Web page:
What is the right price to sell your product. There are entire books dedicated to the subject. There are also folks who break it down to nothing more complicated than supply and demand. While I agree that supply and demand is the overwhelming driving force in price determination, I would like to suggest the idea that there is yet another variable to be considered. Before we get there check out this video from Brett Whitlock at Whitlock Motors who talks about margins.
In today’s social media climate I would like to offer the idea that social capital is another variable to be gained through pricing in a competitive way. As Brett points out the more people who have a positive experience with you, the more people you have spreading your message.
Sure you can take this too far. You have to make a profit, but don’t discount the value of an excited customer vs. a satisfied customer. A satisfied customer feels neutral at the end of a transaction. They got a fair price and the next time they are likely to start the process over again with you on a level playing field with your competitors. An excited customer on the other hand is more likely to tell a friend, and during the next purchase is less likely to shop your competition.
Supply. Demand. Social Capital.
How do you build a great tag line for your business. Sometimes they just write themselves. Some basic rules:
They need to be concise.
They should be easy to remember.
They must be relevant.
They should reveal a key part of your business.
They must be true.
They must be timeless.
Brett Whitlock from Whitlock Motors in Cody, WY shares about their tag line, “Where our name means a great deal.”
What is the best marketing you can do? This is a question we get a lot from businesses. Rather than answer the question ourselves we set out to ask a few of our clients. Brett Whitlock has operated a very successful used car lot since the early 80’s in Cody, WY. He shares with us an investment that is a must in your marketing mix.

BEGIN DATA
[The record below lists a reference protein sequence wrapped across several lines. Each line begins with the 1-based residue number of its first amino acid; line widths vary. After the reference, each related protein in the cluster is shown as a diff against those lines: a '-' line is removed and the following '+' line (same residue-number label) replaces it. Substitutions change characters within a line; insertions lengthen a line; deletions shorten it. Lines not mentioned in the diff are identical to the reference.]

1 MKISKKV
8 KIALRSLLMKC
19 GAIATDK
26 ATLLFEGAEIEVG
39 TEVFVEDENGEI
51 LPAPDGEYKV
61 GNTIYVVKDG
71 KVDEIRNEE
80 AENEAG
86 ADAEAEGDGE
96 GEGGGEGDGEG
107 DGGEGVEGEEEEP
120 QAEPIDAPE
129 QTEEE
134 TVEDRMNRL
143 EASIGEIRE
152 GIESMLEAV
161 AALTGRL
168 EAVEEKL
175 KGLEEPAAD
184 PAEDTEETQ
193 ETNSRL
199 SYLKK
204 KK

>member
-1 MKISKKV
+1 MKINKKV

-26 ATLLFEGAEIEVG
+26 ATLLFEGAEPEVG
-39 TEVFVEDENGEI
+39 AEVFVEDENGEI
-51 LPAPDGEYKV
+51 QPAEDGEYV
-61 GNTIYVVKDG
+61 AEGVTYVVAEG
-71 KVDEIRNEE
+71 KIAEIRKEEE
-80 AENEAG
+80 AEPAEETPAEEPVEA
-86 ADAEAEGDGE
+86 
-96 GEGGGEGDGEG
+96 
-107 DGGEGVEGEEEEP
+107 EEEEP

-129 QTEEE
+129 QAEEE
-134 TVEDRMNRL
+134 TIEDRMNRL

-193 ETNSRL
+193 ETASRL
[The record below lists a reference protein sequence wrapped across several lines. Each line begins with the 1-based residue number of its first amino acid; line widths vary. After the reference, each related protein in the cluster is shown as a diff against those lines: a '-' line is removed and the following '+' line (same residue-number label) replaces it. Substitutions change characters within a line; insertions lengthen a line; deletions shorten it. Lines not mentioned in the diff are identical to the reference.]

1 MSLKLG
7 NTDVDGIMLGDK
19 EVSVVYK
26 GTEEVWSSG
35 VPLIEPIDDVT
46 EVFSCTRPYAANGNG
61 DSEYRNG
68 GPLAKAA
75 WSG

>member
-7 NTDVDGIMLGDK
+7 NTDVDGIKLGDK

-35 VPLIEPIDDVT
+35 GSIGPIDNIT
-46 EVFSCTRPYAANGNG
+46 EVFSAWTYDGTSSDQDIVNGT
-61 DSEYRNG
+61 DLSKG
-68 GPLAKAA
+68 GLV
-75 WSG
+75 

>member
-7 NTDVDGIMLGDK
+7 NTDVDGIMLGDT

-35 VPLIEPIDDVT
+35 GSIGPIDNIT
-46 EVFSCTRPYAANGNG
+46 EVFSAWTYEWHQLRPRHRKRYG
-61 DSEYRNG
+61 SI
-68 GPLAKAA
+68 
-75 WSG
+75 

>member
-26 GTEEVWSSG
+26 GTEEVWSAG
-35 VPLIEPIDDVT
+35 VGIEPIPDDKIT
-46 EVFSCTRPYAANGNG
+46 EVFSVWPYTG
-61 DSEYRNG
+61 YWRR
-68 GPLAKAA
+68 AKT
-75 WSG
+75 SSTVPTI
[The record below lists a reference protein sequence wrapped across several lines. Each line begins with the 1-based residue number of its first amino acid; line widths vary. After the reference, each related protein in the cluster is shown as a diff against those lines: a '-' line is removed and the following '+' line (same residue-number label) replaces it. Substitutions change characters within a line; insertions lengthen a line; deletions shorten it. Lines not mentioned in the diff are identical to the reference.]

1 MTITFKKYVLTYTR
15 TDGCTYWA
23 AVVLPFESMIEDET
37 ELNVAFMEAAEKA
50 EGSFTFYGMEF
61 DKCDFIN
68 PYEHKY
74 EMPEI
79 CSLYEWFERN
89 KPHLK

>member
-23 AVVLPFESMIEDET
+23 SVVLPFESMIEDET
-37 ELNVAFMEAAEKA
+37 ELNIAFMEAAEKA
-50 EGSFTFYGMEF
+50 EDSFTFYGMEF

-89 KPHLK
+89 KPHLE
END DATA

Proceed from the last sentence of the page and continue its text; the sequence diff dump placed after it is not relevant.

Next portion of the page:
Today I walked into a local car dealer to have a little service work done on my wife’s vehicle, and the Service Manager remembered my name. Honestly I was a little taken back. I have only spoken with this particular manager on 2 other occasions that I can remember.
I have always preached the importance of remembering our customers names. The one simple act gives the impression that the person you are speaking to is important and you value the relationship.
Being on the other end I can say, it felt nice and gave the service a personal touch that made me want to come back for service in the future.
I can’t help but wonder if he really remembered my name, or if he simply looked to see who had appointments coming up. Either way it had the desired effect.
Whether we have to take the extra step to look up their name, or if we are simply blessed with a memory that retains names, it’s worth it to call our customers by their first name.
They will appreciate it, and it will likely result in more business in the future.
Business Builder Sue Bischoff spoke with Greg Koschital from B-Dazzled in Cody. Greg and Sue have owned B-Dazzled for 35 years, and tell us about buying and pricing merchandise.
Tom Phipps has more than 3 decades of running a successful business in Cody, WY. We asked Tom the one piece of advice that he believes new business owners should hear. We also went for a ride in an EZ Go at the same time. Win-Win.